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by Charlie Fletcher

Book One in The Stoneheart Trilogy

After getting in trouble on a field trip to London’s Natural History Museum, George takes out his foul mood on one of the little creatures carved onto the museum’s exterior. He breaks off the head of a little stone dragon and pockets it. This single action turns out to have serious consequences. A stone pterodactyl peels itself off of the wall and attacks George, chasing him through the streets of London. As he runs, George can’t help but notice that he’s the only one who can see the giant bird; all around him, Londoners go about their day completely oblivious to the terrible monster. He is rescued by yet another sculpture come to life, and thus George meets the Gunner, a WWI-era soldier that introduces George to the strange new world his little act of vandalism has pulled him into. As George attempts to undo the damage he has wrought, he’s joined by Edie, a mysterious girl who can also see the moving sculptures.

The premise of this book is pretty awesome. Remember how cool it is to watch the film Night at the Museum and see all the displays come to life after the museum closes? Well, this book is like that, but instead of a single museum being affected by that magic it’s every statue or gargoyle in London. (Presumably, this would extend throughout the entire world, too.) I loved the opening chapters, as the creatures carved onto the Natural History Museum come to life. If you’ve ever seen that building, you know it’s simply covered in gargoyles, and if they all came to life at once it’d been a crazy, writhing mass of wiggling limbs.

The new London that George finds himself in – unLondon, it’s called – made me think of the mysterious ‘other’ London found in Neil Gaiman’s Neverwhere. It wasn’t all that compelling, once you got past the initial fun of living statues. There’s some sort of statuary war going on between the human-shaped “spits” and the animalistic “taints”. Someone like Edie, who can see the statues and even glimpse into the past through the memories locked within them, is known as a “glint” and distrusted by the Gunner and his friends. George, however, is a “maker” and especially good at working with his hands. (This may be passed along genetically, as George’s father was an artist before he died.) It seemed like every time the Gunner paused to explain a new term or idea, the rest of the story came screeching to a halt until George (and through him, the audience) was caught up.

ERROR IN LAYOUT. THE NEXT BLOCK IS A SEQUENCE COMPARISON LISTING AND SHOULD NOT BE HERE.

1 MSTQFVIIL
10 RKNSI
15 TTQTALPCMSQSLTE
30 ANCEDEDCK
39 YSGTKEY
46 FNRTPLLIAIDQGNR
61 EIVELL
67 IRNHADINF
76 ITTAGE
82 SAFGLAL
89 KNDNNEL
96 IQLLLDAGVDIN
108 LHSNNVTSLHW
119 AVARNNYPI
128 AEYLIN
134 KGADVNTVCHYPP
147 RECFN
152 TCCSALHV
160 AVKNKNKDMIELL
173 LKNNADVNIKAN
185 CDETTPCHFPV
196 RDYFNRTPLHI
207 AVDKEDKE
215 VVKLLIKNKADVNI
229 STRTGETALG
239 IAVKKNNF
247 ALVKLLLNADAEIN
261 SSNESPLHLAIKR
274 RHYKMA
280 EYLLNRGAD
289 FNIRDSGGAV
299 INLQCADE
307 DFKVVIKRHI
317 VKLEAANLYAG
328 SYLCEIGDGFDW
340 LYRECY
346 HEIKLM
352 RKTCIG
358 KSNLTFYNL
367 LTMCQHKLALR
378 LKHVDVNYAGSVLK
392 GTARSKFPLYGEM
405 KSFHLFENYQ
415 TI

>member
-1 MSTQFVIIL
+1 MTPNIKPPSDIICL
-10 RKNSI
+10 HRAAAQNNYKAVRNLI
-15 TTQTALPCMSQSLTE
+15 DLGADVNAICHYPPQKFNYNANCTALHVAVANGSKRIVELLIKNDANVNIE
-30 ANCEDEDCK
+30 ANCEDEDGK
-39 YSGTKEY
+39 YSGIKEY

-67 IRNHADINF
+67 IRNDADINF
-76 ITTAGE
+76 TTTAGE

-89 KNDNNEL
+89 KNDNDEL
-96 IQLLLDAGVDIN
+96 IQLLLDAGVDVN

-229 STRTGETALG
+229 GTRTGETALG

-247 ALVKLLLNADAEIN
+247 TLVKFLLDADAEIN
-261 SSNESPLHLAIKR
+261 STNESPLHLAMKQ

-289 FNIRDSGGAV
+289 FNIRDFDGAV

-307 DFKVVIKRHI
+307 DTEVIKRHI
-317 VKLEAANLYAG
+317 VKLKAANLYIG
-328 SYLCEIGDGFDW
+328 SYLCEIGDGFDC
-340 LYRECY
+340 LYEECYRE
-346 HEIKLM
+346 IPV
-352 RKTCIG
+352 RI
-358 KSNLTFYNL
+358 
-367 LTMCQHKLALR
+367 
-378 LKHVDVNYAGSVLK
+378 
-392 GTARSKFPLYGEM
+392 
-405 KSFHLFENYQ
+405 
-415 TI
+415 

As is often the pattern for the heroes of children’s adventure stories, George is essentially an orphan. His father died at some point before the book begins – George studiously avoids thinking about it throughout the story – while his mother is an actress who spends her time far from home. This certainly makes it easier for the kid to run around London at all hours…almost too easy.

Mostly, though, I was bored by the lack of menace from the main villains. The Walker and Raven, the two main antagonists, seemed to spend most of the book walking around in circles, killing time while The Exposition Machine, Also Called Gunner introduced George to his statue friends. For all the rushing about that the characters did, I felt like I spent the whole book waiting for something to happen, and the action I craved never quite materialized.

3 out of 5 stars

To read more about Stoneheart, buy it or add it to your wishlist click here.

One of the stone pterodactyls on the facade of the NHM


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